Anthropocene Masterpiece(s)

Anthropocene Masterpiece(s)

Reversing the logic from the pieces to the masteries

Architectural buildings and infrastructures are main factors of the human impact on the environment. As such, they shape the current agenda for architecture. By critically rethinking architecture’s environmental impact, the mastery of teaching, designing, and making architecture is shifting from the products towards multiple fields of processes.

Focusing on the procedural essence of architectural agency, the concept of “masterpiece” appears at first glance as somewhat obsolete. At closer inspection, however, “masterpiece” reveals itself as a multi-layered concept. On the one hand, a master “piece” is an exemplary object, a produced work. On the other hand, the mastery that has generated the product is a skill, a knowing how, a type of tacit knowledge that cannot be separated from the process of making. In this latter sense, mastery is not only a generic operative attitude, but a shaping knowledge that is implicit in operations, practices, and things. The piece can also be seen not just as the product of a master but as an act of participation, of sharing, in which operative knowledge allows things to have a different kind of agency. Through practices, the products of mastery broaden the field of competency in which they are located. Mastery cannot be separated from rituals. A case in point are the so-called Wanderjahre, or journeymen years, a tradition that began in the Middle Ages and is still practised in Germany. After having completed their training in a given craft, apprentices undertake a three-year journey to unknown places in order to continue their path of learning. This notion is at the heart of becoming a master. It consists in taking one’s art on the road, rediscovering it, recontextualizing it in the network of masteries, practices, and material objects. The aim is to adapt and transform them through a destabilising experience that requires the apprentice to explore faraway places and to slow down radically. Mastery thus arises from an experiential attitude that rewrites operative knowledge itself as a shared life practice.

Like “masterpiece”, the Anthropocene, too, is a multi-layered concept. On the one hand, it was introduced to denote the current geological epoch as shaped by human activity. On the other hand, it is precisely the inherent anthropocentrism that is called into question by this concept. The Anthropocene implies a critique of an appropriative view of humanity with respect to planet Earth – questioning human positionality, a view that philosophy had long put to the test (we need think only of Helmuth Plessner and Maurice Merleau-Ponty). Notions such as the Capitalocene and the Chthulucene have highlighted more specific political, scientific, economic, and cultural aspects, starting from the critique of the anthropocentrism implied in the concept of the Anthropocene. Donna Haraway’s reflections mark a critical advance in the debate. Beyond a merely catastrophic or reparative perspective, Haraway poses the question of developing different narratives of the relationship between humans and non-humans, opening up a different approach to life. In this context, she introduces the notion of “making kin” as the need for new modes of relationality.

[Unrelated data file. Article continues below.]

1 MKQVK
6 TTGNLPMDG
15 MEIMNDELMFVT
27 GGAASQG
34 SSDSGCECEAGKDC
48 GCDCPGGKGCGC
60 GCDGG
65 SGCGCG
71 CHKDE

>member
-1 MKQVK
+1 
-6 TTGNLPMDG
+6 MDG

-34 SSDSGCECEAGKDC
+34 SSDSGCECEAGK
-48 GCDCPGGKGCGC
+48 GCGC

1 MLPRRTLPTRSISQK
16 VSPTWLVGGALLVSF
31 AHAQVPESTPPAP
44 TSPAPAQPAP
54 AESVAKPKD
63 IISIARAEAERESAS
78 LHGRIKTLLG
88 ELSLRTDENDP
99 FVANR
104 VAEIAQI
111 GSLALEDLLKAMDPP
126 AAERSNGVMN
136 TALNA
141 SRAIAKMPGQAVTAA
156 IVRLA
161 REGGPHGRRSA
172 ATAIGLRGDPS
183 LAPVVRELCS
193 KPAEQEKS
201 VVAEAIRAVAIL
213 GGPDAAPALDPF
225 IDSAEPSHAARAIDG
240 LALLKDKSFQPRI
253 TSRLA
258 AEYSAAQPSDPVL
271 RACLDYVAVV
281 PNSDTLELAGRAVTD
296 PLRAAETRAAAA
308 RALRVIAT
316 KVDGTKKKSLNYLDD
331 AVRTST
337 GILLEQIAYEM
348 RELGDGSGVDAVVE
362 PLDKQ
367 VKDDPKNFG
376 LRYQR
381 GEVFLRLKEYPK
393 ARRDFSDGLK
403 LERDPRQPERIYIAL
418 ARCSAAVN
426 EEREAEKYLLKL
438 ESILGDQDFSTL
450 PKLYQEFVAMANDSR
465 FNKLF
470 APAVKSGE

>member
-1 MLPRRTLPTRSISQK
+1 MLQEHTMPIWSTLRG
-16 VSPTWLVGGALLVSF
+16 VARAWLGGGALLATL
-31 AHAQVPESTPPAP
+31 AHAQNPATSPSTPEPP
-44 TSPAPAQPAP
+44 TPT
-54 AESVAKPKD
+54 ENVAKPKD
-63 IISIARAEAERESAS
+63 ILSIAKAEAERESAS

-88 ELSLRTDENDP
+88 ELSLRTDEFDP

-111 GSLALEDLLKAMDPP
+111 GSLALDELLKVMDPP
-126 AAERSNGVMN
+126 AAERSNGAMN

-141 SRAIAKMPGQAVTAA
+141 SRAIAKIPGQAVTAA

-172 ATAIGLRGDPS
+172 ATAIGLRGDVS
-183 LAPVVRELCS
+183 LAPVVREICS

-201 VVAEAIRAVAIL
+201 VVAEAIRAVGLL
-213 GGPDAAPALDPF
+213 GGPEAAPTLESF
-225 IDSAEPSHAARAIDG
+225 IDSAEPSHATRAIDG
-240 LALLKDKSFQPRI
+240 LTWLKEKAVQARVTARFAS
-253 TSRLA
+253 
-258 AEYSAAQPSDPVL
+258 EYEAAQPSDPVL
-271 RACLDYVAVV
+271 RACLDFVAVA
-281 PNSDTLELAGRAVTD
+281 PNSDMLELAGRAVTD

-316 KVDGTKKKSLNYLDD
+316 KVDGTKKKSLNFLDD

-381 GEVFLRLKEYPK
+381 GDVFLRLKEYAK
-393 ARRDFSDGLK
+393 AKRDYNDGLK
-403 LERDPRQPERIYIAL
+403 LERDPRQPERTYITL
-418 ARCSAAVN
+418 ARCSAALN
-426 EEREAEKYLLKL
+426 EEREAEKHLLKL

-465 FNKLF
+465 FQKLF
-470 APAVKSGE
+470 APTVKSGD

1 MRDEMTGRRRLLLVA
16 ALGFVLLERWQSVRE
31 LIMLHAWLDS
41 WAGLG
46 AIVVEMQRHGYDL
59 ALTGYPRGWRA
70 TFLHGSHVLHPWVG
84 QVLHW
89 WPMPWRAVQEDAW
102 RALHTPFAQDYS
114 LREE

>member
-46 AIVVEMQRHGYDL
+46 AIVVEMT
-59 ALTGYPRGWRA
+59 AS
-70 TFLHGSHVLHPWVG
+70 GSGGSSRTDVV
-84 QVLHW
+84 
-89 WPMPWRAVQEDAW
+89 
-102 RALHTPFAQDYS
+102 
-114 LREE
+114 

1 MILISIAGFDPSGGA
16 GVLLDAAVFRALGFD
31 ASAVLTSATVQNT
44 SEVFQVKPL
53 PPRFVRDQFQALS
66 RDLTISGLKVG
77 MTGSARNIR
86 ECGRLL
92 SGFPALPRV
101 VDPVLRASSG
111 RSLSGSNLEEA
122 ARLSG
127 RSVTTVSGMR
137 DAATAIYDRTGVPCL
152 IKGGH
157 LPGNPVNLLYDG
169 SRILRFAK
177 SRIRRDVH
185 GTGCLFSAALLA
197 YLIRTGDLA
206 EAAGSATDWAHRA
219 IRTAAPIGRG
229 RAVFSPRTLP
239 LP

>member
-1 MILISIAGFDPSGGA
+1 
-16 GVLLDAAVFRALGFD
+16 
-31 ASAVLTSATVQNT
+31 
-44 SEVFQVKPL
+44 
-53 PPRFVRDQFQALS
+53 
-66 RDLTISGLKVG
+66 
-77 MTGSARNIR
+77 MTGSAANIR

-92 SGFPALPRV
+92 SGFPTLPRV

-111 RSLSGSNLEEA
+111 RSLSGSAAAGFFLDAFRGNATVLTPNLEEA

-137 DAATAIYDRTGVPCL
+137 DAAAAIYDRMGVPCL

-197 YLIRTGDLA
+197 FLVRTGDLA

The Anthropocene, as a scientific and discursive field of negotiation generates a need for new forms of inhabitation and worlding. The Anthropocene definitively undermines the idea of a radically individual and authorial imagination and destabilizes the concept of the masterpiece as an isolated reality. From this perspective, the master-piece – or even better, the piece – is not a mere product, but it is situated within fields of practices, of a certain making of the world. In the context of the Anthropocene, this ability can play a fundamental role as an attitude of worlding, exploring, relating, and slowing down in order to reposition the effects of action in relation to Earth. This repositioning is the opening of a field of practices in which knowledge constitutes a collaborative and situated space of inclusion. The masterpiece-vision is replaced by a collective, multiple agenda with which to rethink given practices, first and foremost those of an appropriating science (see Edmund Husserl and, more recently, Hans-Jörg Rheinberger). A representational paradigm is countered by a performative paradigm that outlines the generative path of media practices in the analysis and transformation of environmental matters (see Karen Barad’s conception of performativity). The environment is a contaminated place in which material processes are grasped within an operative field of practices, which involves a specific mastery. Focusing on mastery as a particular capacity to structure a field of practices transforms the masterpiece into a space of grounded imagination and mediation (see Bruno Latour’s conception of mediators). Specifically, design practices are adapted and transformed to shape what is not directly given by the senses, but what produces a field of sensitivity. This field overcomes disciplinary boundaries, embedding and mixing different types of knowledge from the natural sciences, humanities, applied sciences and legal regulations of the making. In this context design practices are not merely creative in the production of “new” artefacts; on the contrary, they are fields of negotiation in which environmental and legal constraints also play an ever greater role by determining architectural practice. The Anthropocene confronts us with radical questions: Can a novel normative space inaugurate an aesthetic space? How can constraints be regulative but not prescriptive practices? How can environmental and legislative constraints become spaces of possibility? These questions also involve architecture as that aesthetic space in which constraints, rules, and laws are an integral part of the design and construction process, re-positioning architecture as environmental practice.